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Biological networks have so many possible states that exhaustive sampling is impossible. Successful analysis thus depends on simplifying hypotheses, but experiments on many systems hint that complicated, higher-order interactions among large groups of elements have an important role. Here we show, in the vertebrate retina, that weak correlations between(More)
To understand a neural circuit completely requires simultaneous recording from most of the neurons in that circuit. Here we report recording and spike sorting techniques that enable us to record from all or nearly all of the ganglion cells in a patch of the retina. With a dense multi-electrode array, each ganglion cell produces a unique pattern of activity(More)
Information is carried in the brain by the joint activity patterns of large groups of neurons. Understanding the structure and function of population neural codes is challenging because of the exponential number of possible activity patterns and dependencies among neurons. We report here that for groups of ~100 retinal neurons responding to natural stimuli,(More)
Utilization of a clustering algorithm on neuronal spatiotemporal correlation matrices recorded during a spontaneous activity of in vitro networks revealed the existence of hidden correlations: the sequence of synchronized bursting events (SBEs) is composed of statistically distinguishable subgroups each with its own distinct pattern of interneuron(More)
In the classic "What the frog's eye tells the frog's brain," Lettvin and colleagues showed that different types of retinal ganglion cell send specific kinds of information. For example, one type responds best to a dark, convex form moving centripetally (a fly). Here we consider a complementary question: how much information does the retina send and how is(More)
Evidence from a variety of recording methods suggests that many areas of the brain are far more sparsely active than commonly thought. Here, we review experimental findings pointing to the existence of neurons which fire action potentials rarely or only to very specific stimuli. Because such neurons would be difficult to detect with the most common method(More)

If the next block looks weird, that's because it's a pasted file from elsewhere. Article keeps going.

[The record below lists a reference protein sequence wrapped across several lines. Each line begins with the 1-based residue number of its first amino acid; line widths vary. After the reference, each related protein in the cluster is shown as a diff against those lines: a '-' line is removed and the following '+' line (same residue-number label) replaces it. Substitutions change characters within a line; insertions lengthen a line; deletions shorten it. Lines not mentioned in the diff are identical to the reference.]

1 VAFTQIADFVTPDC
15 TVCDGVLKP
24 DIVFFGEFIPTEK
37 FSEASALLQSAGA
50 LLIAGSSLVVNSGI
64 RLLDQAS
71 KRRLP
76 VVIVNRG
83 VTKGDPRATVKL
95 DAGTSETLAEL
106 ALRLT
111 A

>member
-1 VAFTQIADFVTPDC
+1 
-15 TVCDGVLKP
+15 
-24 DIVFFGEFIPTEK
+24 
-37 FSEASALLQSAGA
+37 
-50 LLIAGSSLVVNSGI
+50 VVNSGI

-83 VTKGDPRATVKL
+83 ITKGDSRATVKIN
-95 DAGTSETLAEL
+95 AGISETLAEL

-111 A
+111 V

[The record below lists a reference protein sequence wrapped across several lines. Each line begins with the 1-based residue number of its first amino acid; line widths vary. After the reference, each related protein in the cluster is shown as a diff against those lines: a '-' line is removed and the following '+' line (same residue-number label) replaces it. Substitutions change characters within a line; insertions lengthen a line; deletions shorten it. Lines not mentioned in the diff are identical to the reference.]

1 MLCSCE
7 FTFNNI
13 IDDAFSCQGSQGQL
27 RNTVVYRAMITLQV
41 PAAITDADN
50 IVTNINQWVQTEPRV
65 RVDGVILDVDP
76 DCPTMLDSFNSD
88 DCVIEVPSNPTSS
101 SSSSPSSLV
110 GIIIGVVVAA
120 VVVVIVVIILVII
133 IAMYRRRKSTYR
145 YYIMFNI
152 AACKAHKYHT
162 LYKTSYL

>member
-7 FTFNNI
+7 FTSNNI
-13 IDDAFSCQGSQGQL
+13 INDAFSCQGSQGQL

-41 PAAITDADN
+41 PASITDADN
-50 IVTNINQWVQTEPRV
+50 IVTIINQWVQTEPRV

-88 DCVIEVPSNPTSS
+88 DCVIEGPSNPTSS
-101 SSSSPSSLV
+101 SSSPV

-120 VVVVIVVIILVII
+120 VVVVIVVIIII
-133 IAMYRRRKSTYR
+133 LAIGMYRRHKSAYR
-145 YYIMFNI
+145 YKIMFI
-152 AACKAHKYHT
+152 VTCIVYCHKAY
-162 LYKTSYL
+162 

Recently, we reported a novel technique for recording all of the ganglion cells in a retinal patch and showed that their receptive fields cover visual space roughly 60 times over in the tiger salamander. Here, we carry this analysis further and divide the population of ganglion cells into functional classes using quantitative clustering algorithms that(More)
Ordinarily, in vitro neurons self-organize into homogeneous networks of single neurons linked by dendrites and axons. We show that under special conditions they can also self-organize into neuronal clusters, which are linked by bundles of axons. Multielectrode array measurement reveals that the clusterized networks are also electrically active and exhibit(More)
Studying the dynamics of neural activity via electrical recording, relies on the ability to detect and sort neural spikes recorded from a number of neurons by the same electrode. We suggest the wavelet packets decomposition (WPD) as a tool to analyze neural spikes and extract their main features. The unique quality of the wavelet packets-adaptive coverage(More)
Gene activity is described by the time series of discrete, stochastic mRNA production events. This transcriptional time series shows intermittent, bursty behavior. One consequence of this temporal intricacy is that gene expression can be tuned by varying different features of the time series. Here we quantify copy-number statistics of mRNA from 20(More)